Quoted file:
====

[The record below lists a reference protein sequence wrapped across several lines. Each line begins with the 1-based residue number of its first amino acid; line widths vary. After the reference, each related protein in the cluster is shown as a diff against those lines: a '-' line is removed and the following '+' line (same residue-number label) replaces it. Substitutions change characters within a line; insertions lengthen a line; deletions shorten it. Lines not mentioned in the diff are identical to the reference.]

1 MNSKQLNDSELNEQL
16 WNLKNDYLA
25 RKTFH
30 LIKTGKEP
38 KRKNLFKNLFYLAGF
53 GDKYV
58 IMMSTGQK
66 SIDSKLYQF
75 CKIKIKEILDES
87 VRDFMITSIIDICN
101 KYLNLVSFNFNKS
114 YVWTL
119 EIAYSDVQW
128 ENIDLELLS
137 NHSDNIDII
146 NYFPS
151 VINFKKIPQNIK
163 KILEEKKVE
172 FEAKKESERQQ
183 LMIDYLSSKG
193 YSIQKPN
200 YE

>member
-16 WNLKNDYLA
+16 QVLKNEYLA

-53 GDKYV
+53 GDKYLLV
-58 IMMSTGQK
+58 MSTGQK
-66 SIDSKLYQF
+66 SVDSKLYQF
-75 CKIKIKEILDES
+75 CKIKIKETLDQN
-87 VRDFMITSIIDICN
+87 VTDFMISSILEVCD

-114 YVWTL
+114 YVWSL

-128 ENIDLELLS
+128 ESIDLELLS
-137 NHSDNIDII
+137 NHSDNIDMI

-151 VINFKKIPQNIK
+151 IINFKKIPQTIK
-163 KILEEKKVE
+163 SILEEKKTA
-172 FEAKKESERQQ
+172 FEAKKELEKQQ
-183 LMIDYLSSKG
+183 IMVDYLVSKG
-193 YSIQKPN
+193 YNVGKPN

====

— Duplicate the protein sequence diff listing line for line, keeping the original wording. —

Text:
[The record below lists a reference protein sequence wrapped across several lines. Each line begins with the 1-based residue number of its first amino acid; line widths vary. After the reference, each related protein in the cluster is shown as a diff against those lines: a '-' line is removed and the following '+' line (same residue-number label) replaces it. Substitutions change characters within a line; insertions lengthen a line; deletions shorten it. Lines not mentioned in the diff are identical to the reference.]

1 MNSKQLNDSELNEQL
16 WNLKNDYLA
25 RKTFH
30 LIKTGKEP
38 KRKNLFKNLFYLAGF
53 GDKYV
58 IMMSTGQK
66 SIDSKLYQF
75 CKIKIKEILDES
87 VRDFMITSIIDICN
101 KYLNLVSFNFNKS
114 YVWTL
119 EIAYSDVQW
128 ENIDLELLS
137 NHSDNIDII
146 NYFPS
151 VINFKKIPQNIK
163 KILEEKKVE
172 FEAKKESERQQ
183 LMIDYLSSKG
193 YSIQKPN
200 YE

>member
-16 WNLKNDYLA
+16 QVLKNEYLA

-53 GDKYV
+53 GDKYLLV
-58 IMMSTGQK
+58 MSTGQK
-66 SIDSKLYQF
+66 SVDSKLYQF
-75 CKIKIKEILDES
+75 CKIKIKETLDQN
-87 VRDFMITSIIDICN
+87 VTDFMISSILEVCD

-114 YVWTL
+114 YVWSL

-128 ENIDLELLS
+128 ESIDLELLS
-137 NHSDNIDII
+137 NHSDNIDMI

-151 VINFKKIPQNIK
+151 IINFKKIPQTIK
-163 KILEEKKVE
+163 SILEEKKTA
-172 FEAKKESERQQ
+172 FEAKKELEKQQ
-183 LMIDYLSSKG
+183 IMVDYLVSKG
-193 YSIQKPN
+193 YNVGKPN